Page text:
Feb 2009
Travel Grant of the Philipps-University in Marburg for the 6. German Parkinsons Disease congress

Publications

12Publications

615Reads

222Profile Views

7PubMed Central Citations

Clinical Validation of Quality Improvements Using the Six Sigma Concept: A Case Study for Deep Brain Stimulation in Parkinson's Disease.

Stereotact Funct Neurosurg 2019 25;97(3):195-201. Epub 2019 Sep 25.

Department of Neurosurgery, University Hospital Carl Gustav Carus, Technical University of Dresden, Dresden, Germany.

Background: The Six Sigma concept allows for the evaluation of quality changes after the implementation of new technical equipment or adjustment of perioperative procedures. Exemplarily, we applied this method for quality assessment in deep brain stimulation surgery (DBS) for Parkinson's disease.

Methods: The medical procedure and possible errors were registered. Then, 6 critical-to-quality characteristics regarding clinical outcome, surgical precision, and the surgical process were measured. The surgical procedure was then optimized in 2 steps, and its measurement, along with the analysis, was repeated twice.

Results: By optimizing perioperative settings, the operation time could be reduced, and the precision of the lead placement could be increased. Clinical outcome, as measured by improvement in UPDRS-III, IV, and reduction of medication could also be improved with smaller required stimulation voltage. With directional leads considerable reduction of medication was achieved in 97% of patients (?-value 3.39) compared to 83.7% (?-value 2.53) with nondirectional leads.

Conclusion: This study shows that the Six Sigma concept is a suitable quality tool to analyze and improve treatment quality of complex medical procedures such as lead positioning in DBS surgery in clinical routine. Our results suggest that directional leads in subthalamic nucleus DBS may have a favorable impact on patients' outcome.

View Article

Download full-text PDF

Source
http://dx.doi.org/10.1159/000502654DOI Listing
February 2020
4 Reads
1.905 Impact Factor

Somatosensory functional MRI tractography for individualized targeting of deep brain stimulation in patients with chronic pain after brachial plexus injury.

Acta Neurochir (Wien) 2019 12 7;161(12):2485-2490. Epub 2019 Oct 7.

Department of Neurosurgery, University Hospital CarlGustavCarus, Technical University of Dresden, Fetscherstr. 74, 01307, Dresden, Germany.

Background: The optimal targets for deep brain stimulation (DBS) in patients with refractory chronic pain are not clearly defined. We applied sensory functional MRI (fMRI)- and diffusion tensor imaging (DTI)-based DBS in chronic pain patients into 3 different targets to ascertain the most beneficial individual stimulation site.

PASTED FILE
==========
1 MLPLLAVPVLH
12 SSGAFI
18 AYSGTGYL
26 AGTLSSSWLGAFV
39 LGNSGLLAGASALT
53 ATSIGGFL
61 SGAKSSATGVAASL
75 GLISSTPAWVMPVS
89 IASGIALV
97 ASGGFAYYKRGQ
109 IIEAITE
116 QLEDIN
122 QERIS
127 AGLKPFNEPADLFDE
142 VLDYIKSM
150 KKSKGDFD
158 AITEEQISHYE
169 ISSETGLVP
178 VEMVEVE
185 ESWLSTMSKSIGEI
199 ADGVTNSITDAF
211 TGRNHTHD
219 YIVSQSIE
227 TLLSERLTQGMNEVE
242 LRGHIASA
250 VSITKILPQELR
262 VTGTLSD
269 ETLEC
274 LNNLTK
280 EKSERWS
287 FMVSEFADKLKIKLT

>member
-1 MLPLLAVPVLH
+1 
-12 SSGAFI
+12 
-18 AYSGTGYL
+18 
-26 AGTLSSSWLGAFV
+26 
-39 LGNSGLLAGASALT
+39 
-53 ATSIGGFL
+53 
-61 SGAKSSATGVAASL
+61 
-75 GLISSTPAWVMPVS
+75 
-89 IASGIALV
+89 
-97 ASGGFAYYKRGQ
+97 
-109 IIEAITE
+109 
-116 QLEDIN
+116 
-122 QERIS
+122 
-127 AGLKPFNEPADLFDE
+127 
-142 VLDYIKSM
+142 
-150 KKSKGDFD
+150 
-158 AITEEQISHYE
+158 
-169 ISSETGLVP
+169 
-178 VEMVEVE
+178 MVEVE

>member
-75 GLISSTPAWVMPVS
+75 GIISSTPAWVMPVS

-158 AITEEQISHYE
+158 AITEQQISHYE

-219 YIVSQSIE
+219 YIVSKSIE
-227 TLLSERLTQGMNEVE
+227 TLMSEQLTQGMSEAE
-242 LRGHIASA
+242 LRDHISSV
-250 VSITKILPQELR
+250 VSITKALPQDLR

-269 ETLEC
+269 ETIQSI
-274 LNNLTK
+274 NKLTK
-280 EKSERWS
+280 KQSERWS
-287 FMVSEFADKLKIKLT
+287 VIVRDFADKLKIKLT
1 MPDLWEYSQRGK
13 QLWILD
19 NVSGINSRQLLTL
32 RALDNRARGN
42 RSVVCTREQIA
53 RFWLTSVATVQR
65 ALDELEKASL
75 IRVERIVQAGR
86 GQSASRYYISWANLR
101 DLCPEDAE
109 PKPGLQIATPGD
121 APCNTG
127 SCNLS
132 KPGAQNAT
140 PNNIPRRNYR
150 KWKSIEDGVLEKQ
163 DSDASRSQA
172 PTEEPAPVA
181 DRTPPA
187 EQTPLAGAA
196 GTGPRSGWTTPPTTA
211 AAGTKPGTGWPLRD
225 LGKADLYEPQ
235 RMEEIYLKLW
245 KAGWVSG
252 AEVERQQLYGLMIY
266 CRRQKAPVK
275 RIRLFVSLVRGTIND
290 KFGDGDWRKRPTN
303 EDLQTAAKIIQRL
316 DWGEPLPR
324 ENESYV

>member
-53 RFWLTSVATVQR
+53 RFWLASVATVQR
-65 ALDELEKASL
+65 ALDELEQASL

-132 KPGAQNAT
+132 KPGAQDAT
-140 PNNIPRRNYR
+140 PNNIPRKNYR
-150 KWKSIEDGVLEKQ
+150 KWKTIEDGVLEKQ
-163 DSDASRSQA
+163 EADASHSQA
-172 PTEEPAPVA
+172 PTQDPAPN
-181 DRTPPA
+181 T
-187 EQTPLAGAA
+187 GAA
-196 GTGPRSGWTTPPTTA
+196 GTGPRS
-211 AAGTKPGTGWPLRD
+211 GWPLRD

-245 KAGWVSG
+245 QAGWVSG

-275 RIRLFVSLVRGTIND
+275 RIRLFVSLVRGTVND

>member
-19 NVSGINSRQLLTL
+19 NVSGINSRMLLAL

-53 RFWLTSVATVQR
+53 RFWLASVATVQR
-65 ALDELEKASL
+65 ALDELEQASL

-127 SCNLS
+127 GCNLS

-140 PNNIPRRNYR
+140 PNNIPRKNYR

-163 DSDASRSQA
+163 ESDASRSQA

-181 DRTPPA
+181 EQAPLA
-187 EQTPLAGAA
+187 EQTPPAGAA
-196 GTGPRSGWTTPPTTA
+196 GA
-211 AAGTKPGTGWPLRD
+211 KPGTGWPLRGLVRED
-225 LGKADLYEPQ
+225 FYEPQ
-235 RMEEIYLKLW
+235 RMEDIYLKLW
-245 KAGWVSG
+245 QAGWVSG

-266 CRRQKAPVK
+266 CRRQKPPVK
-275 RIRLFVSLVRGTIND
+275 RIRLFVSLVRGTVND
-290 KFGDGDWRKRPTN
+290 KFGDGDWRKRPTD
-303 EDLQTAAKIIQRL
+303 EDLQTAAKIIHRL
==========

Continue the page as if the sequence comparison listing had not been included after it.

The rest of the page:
Methods: Three patients with incapacitating chronic pain underwent DBS into 3 targets (periventricular gray (PVG), ventroposterolateral thalamus (VPL), and posterior limb of the internal capsule according to fMRI and DTI (PLIC). The electrodes were externalized and double-blinded tested for several days. Finally, the two electrodes with the best pain reduction were kept for permanent stimulation. The patients were then followed up for 12 months. Outcome measures comprised the numerical rating scale (NRS), short-form McGill's score (SF-MPQ), and health-related quality of life (SF-36).

Results: Continuous pain (mean NRS 6.6) was reduced to NRS 3.6 after 12 months. Only with stimulation of the PLIC pain attacks, that occurred at least 3 times a week (mean NRS 9.6) resolved in 2 patients and improved in one patient concerning both intensity (NRS 5) and frequency (twice a month). The mean SF-MPQ decreased from 92.7 to 50. The health-related quality of life improved considerably.

Conclusion: fMRI- and DTI-based DBS to the PLIC was the only target with a significant effect on pain attacks and seems to be the most promising target in chronic pain patients after brachial plexus injury. The combination with PVG or VPL can further improve patients' outcome especially in terms of reducing the continuous pain.

View Article

Download full-text PDF

Source
http://dx.doi.org/10.1007/s00701-019-04065-2DOI Listing
December 2019
2 Reads
1.834 Impact Factor

[Accreditation and digitization - just a load of crap? Systematic risk analysis among medical employees - today and 12 years ago].

Z Evid Fortbild Qual Gesundhwes 2019 Nov 11;147-148:67-72. Epub 2019 Nov 11.

Klinik und Poliklinik für Neurochirurgie des Uniklinikums DresdenDresden, Deutschland.

View Article

Download full-text PDF

Source
http://dx.doi.org/10.1016/j.zefq.2019.09.006DOI Listing
November 2019

Application of the Six Sigma concept for quality assessment of different strategies in DBS surgery.

Int J Qual Health Care 2018 Dec;30(10):760-768

Department of Neurosurgery, University Hospital Carl-Gustav-Carus, Technical University of Dresden, Fetscherstr. 74, Dresden, Germany.

Background: For quality analysis, we applied the Six Sigma concept to define quality indicators and their boundaries as well as to compare treatment-dependent outcome data of deep brain stimulation (DBS) of the subthalamic nucleus (STN) in patients with Parkinson's disease (PD).

Methods: The Unified Parkinson Disease Rating Scale (UPDRS) III with on medication and on stimulation, the reduction of daily levodopa equivalence doses (LED), and the stimulation amplitude 1 year after surgery were registered. Regarding the results of the EARLYSTIM study, sigma values for applicable studies were calculated and compared. Further, the impact of perioperative conditions on patients' outcomes was analyzed.